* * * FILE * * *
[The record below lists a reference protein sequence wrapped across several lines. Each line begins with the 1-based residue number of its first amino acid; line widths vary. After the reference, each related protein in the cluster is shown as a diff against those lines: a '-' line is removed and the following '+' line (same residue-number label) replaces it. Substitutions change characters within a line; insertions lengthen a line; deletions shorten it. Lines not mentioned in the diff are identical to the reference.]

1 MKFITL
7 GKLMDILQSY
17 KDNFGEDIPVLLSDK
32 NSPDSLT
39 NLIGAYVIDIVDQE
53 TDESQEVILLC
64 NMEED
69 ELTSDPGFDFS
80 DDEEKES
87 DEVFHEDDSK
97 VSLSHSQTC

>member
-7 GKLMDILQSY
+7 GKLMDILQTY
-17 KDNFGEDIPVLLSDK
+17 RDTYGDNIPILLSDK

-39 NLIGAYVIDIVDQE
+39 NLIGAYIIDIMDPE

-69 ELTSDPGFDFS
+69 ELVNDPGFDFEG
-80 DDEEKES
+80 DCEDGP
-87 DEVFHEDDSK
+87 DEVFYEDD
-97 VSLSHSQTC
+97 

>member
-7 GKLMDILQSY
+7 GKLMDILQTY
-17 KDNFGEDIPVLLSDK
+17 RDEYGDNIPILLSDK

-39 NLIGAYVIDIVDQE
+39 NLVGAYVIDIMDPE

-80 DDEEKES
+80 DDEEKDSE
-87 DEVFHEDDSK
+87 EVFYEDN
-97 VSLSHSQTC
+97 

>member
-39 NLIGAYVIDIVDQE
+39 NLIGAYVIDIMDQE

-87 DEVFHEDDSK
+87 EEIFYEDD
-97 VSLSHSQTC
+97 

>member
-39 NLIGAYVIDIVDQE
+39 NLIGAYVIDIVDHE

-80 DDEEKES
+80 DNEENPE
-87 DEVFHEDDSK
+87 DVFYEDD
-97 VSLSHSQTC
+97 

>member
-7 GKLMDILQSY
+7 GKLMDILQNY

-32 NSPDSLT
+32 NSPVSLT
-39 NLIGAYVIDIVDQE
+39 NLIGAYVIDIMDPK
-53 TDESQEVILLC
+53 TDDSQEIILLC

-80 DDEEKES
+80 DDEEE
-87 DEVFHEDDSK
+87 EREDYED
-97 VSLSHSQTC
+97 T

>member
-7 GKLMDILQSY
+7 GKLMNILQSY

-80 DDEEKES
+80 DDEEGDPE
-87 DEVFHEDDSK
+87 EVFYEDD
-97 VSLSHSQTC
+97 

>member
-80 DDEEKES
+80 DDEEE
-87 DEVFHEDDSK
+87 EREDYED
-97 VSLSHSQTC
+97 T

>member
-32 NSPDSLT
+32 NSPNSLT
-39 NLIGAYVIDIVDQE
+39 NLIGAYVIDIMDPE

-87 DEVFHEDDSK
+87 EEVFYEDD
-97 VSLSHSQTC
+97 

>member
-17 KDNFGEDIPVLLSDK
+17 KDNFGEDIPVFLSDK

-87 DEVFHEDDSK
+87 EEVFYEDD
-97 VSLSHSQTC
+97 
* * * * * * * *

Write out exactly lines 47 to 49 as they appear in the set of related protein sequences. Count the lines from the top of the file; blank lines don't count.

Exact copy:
+97 

>member
-39 NLIGAYVIDIVDQE